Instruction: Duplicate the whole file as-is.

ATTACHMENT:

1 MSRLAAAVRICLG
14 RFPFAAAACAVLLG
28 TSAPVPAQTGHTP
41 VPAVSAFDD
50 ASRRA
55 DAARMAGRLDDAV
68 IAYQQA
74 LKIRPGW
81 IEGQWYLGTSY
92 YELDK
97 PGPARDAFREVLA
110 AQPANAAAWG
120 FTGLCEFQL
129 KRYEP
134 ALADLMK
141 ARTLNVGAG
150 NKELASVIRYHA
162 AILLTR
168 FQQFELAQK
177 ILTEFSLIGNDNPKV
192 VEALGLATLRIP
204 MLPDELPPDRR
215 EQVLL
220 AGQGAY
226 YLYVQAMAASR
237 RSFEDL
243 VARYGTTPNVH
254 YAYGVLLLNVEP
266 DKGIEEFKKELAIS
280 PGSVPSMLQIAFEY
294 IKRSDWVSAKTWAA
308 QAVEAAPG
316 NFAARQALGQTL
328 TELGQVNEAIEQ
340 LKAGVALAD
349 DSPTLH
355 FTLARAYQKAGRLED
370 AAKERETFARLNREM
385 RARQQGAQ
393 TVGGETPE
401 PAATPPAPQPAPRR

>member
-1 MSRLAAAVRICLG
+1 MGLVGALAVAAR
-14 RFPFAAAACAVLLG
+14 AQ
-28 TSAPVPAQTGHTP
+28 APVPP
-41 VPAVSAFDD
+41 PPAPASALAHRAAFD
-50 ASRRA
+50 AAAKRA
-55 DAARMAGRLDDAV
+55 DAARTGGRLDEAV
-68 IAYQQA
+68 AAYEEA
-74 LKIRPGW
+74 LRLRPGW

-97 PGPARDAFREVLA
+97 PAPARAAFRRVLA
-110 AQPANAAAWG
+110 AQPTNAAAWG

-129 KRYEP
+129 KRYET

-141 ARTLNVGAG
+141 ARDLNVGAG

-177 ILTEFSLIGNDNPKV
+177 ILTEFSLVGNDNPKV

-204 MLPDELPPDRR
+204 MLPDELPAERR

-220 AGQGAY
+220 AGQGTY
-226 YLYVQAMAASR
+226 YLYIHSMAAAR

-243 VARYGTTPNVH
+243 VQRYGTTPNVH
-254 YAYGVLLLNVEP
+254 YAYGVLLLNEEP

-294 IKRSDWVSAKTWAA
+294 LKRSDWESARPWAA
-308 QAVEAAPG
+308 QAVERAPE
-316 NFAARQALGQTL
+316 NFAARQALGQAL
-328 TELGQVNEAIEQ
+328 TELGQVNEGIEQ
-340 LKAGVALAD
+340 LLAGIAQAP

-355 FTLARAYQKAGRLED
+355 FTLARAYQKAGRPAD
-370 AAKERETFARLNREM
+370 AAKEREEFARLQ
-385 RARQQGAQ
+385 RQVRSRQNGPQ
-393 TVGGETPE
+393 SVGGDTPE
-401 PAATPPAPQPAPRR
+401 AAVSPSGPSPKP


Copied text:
1 MSRLAAAVRICLG
14 RFPFAAAACAVLLG
28 TSAPVPAQTGHTP
41 VPAVSAFDD
50 ASRRA
55 DAARMAGRLDDAV
68 IAYQQA
74 LKIRPGW
81 IEGQWYLGTSY
92 YELDK
97 PGPARDAFREVLA
110 AQPANAAAWG
120 FTGLCEFQL
129 KRYEP
134 ALADLMK
141 ARTLNVGAG
150 NKELASVIRYHA
162 AILLTR
168 FQQFELAQK
177 ILTEFSLIGNDNPKV
192 VEALGLATLRIP
204 MLPDELPPDRR
215 EQVLL
220 AGQGAY
226 YLYVQAMAASR
237 RSFEDL
243 VARYGTTPNVH
254 YAYGVLLLNVEP
266 DKGIEEFKKELAIS
280 PGSVPSMLQIAFEY
294 IKRSDWVSAKTWAA
308 QAVEAAPG
316 NFAARQALGQTL
328 TELGQVNEAIEQ
340 LKAGVALAD
349 DSPTLH
355 FTLARAYQKAGRLED
370 AAKERETFARLNREM
385 RARQQGAQ
393 TVGGETPE
401 PAATPPAPQPAPRR

>member
-1 MSRLAAAVRICLG
+1 MGLVGALAVAAR
-14 RFPFAAAACAVLLG
+14 AQ
-28 TSAPVPAQTGHTP
+28 APVPP
-41 VPAVSAFDD
+41 PPAPASALAHRAAFD
-50 ASRRA
+50 AAAKRA
-55 DAARMAGRLDDAV
+55 DAARTGGRLDEAV
-68 IAYQQA
+68 AAYEEA
-74 LKIRPGW
+74 LRLRPGW

-97 PGPARDAFREVLA
+97 PAPARAAFRRVLA
-110 AQPANAAAWG
+110 AQPTNAAAWG

-129 KRYEP
+129 KRYET

-141 ARTLNVGAG
+141 ARDLNVGAG

-177 ILTEFSLIGNDNPKV
+177 ILTEFSLVGNDNPKV

-204 MLPDELPPDRR
+204 MLPDELPAERR

-220 AGQGAY
+220 AGQGTY
-226 YLYVQAMAASR
+226 YLYIHSMAAAR

-243 VARYGTTPNVH
+243 VQRYGTTPNVH
-254 YAYGVLLLNVEP
+254 YAYGVLLLNEEP

-294 IKRSDWVSAKTWAA
+294 LKRSDWESARPWAA
-308 QAVEAAPG
+308 QAVERAPE
-316 NFAARQALGQTL
+316 NFAARQALGQAL
-328 TELGQVNEAIEQ
+328 TELGQVNEGIEQ
-340 LKAGVALAD
+340 LLAGIAQAP

-355 FTLARAYQKAGRLED
+355 FTLARAYQKAGRPAD
-370 AAKERETFARLNREM
+370 AAKEREEFARLQ
-385 RARQQGAQ
+385 RQVRSRQNGPQ
-393 TVGGETPE
+393 SVGGDTPE
-401 PAATPPAPQPAPRR
+401 AAVSPSGPSPKP